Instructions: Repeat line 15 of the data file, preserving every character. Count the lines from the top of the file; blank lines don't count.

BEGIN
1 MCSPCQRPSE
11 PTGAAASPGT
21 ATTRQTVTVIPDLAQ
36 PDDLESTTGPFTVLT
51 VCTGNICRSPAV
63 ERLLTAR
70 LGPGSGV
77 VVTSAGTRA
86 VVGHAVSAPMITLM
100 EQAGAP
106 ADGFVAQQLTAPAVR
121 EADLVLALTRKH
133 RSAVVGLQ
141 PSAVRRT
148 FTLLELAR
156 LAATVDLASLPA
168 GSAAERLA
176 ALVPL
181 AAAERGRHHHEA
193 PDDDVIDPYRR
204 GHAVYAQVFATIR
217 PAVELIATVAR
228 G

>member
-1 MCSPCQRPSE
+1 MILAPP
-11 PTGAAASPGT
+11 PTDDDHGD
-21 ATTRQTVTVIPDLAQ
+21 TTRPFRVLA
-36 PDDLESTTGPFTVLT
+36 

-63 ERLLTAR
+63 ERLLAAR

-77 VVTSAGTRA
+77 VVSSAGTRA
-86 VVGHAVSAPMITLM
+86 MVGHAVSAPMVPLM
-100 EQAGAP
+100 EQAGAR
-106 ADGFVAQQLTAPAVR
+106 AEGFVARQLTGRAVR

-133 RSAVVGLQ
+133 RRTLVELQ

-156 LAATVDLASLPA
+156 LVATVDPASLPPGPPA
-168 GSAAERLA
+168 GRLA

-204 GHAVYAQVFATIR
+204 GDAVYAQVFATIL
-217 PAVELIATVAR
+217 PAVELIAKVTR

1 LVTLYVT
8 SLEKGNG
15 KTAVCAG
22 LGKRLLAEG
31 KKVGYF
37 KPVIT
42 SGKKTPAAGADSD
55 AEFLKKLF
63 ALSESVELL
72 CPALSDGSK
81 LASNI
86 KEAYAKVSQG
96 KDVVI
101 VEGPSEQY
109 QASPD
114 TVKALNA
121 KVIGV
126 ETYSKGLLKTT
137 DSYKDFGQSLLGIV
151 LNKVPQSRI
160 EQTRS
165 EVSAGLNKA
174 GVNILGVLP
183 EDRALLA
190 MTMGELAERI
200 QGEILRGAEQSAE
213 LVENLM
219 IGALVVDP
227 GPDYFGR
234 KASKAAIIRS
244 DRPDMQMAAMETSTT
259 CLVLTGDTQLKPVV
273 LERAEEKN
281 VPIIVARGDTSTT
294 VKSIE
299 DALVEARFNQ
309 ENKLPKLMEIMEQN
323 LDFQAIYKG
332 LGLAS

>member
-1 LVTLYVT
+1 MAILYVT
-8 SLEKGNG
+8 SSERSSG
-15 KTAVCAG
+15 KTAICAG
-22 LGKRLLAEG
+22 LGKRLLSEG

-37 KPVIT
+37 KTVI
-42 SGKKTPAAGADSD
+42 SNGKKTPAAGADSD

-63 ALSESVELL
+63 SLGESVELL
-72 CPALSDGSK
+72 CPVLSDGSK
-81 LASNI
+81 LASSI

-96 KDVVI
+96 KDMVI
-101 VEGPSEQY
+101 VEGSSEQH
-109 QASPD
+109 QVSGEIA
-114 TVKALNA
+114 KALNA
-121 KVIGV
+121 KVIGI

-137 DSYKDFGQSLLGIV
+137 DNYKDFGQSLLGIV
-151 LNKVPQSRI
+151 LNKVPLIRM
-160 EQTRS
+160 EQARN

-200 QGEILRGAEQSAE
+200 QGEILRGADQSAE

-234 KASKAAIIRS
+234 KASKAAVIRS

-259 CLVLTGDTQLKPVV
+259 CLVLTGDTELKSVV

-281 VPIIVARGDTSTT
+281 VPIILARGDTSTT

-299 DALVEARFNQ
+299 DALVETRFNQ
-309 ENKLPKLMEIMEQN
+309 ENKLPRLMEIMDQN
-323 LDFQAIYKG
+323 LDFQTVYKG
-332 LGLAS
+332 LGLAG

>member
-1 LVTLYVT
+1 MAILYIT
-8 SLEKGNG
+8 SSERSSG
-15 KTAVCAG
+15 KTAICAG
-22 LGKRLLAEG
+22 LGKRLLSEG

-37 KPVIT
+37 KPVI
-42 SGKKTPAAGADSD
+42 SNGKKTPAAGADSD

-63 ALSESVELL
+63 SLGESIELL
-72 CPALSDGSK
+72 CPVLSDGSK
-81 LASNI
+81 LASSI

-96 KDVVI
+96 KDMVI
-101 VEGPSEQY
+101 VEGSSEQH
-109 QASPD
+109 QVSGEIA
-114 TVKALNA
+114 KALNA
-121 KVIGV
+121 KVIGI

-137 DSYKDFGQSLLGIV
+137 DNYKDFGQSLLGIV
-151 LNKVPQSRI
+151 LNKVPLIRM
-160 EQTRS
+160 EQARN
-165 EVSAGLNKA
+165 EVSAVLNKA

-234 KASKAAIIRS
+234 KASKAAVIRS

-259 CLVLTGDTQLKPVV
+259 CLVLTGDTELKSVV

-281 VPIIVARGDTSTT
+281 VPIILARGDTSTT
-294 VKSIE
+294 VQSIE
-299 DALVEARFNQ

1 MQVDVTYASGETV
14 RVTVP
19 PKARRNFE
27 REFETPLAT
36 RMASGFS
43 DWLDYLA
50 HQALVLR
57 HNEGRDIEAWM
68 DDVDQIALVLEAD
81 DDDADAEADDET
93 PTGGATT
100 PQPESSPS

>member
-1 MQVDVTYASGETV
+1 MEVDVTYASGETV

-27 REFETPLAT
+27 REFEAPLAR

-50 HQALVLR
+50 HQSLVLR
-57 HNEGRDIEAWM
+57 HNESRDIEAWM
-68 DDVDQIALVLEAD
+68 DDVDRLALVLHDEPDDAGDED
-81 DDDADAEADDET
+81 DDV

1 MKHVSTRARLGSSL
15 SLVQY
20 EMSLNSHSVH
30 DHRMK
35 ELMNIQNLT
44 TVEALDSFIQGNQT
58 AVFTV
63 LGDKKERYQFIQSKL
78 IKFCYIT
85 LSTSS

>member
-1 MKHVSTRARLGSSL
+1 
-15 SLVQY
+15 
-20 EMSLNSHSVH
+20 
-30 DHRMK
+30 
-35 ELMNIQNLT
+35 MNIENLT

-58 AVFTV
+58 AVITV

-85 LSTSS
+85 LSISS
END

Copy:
148 FTLLELAR